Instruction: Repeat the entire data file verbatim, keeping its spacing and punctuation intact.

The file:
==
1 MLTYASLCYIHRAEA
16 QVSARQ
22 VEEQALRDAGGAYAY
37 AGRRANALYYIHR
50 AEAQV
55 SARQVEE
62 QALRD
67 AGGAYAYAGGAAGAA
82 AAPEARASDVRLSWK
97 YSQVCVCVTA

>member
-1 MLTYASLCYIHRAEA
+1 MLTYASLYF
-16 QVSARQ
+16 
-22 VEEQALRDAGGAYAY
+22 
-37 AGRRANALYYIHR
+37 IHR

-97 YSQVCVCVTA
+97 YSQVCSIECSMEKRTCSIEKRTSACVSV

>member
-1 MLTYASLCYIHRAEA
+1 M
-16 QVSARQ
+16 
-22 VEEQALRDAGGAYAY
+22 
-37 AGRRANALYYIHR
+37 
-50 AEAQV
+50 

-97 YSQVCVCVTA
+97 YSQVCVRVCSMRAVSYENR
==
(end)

1 MLTYASLCYIHRAEA
16 QVSARQ
22 VEEQALRDAGGAYAY
37 AGRRANALYYIHR
50 AEAQV
55 SARQVEE
62 QALRD
67 AGGAYAYAGGAAGAA
82 AAPEARASDVRLSWK
97 YSQVCVCVTA

>member
-1 MLTYASLCYIHRAEA
+1 MLTYASLYF
-16 QVSARQ
+16 
-22 VEEQALRDAGGAYAY
+22 
-37 AGRRANALYYIHR
+37 IHR

-97 YSQVCVCVTA
+97 YSQVCSIECSMEKRTCSIEKRTSACVSV

>member
-1 MLTYASLCYIHRAEA
+1 M
-16 QVSARQ
+16 
-22 VEEQALRDAGGAYAY
+22 
-37 AGRRANALYYIHR
+37 
-50 AEAQV
+50 

-97 YSQVCVCVTA
+97 YSQVCVRVCSMRAVSYENR